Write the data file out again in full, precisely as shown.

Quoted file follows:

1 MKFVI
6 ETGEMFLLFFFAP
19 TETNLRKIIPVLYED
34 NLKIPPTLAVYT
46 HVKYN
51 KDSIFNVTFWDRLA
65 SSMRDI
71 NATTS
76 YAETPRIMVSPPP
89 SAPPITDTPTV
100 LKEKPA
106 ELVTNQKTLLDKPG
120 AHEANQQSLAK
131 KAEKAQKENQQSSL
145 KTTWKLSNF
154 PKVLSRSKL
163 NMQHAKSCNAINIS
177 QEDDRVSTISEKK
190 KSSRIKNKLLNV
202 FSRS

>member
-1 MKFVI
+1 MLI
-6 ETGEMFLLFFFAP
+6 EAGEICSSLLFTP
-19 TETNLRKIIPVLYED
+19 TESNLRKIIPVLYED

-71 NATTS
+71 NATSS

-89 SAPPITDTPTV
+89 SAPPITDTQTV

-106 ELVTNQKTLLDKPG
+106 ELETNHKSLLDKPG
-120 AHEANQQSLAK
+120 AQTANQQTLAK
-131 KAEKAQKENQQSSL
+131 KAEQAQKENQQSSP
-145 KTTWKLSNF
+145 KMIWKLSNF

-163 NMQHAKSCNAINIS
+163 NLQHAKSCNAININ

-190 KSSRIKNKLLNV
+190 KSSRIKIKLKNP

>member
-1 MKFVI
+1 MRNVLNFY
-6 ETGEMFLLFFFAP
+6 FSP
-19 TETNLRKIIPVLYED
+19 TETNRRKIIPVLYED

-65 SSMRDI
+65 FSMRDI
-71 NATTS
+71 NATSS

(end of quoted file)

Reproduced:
1 MKFVI
6 ETGEMFLLFFFAP
19 TETNLRKIIPVLYED
34 NLKIPPTLAVYT
46 HVKYN
51 KDSIFNVTFWDRLA
65 SSMRDI
71 NATTS
76 YAETPRIMVSPPP
89 SAPPITDTPTV
100 LKEKPA
106 ELVTNQKTLLDKPG
120 AHEANQQSLAK
131 KAEKAQKENQQSSL
145 KTTWKLSNF
154 PKVLSRSKL
163 NMQHAKSCNAINIS
177 QEDDRVSTISEKK
190 KSSRIKNKLLNV
202 FSRS

>member
-1 MKFVI
+1 MLI
-6 ETGEMFLLFFFAP
+6 EAGEICSSLLFTP
-19 TETNLRKIIPVLYED
+19 TESNLRKIIPVLYED

-71 NATTS
+71 NATSS

-89 SAPPITDTPTV
+89 SAPPITDTQTV

-106 ELVTNQKTLLDKPG
+106 ELETNHKSLLDKPG
-120 AHEANQQSLAK
+120 AQTANQQTLAK
-131 KAEKAQKENQQSSL
+131 KAEQAQKENQQSSP
-145 KTTWKLSNF
+145 KMIWKLSNF

-163 NMQHAKSCNAINIS
+163 NLQHAKSCNAININ

-190 KSSRIKNKLLNV
+190 KSSRIKIKLKNP

>member
-1 MKFVI
+1 MRNVLNFY
-6 ETGEMFLLFFFAP
+6 FSP
-19 TETNLRKIIPVLYED
+19 TETNRRKIIPVLYED

-65 SSMRDI
+65 FSMRDI
-71 NATTS
+71 NATSS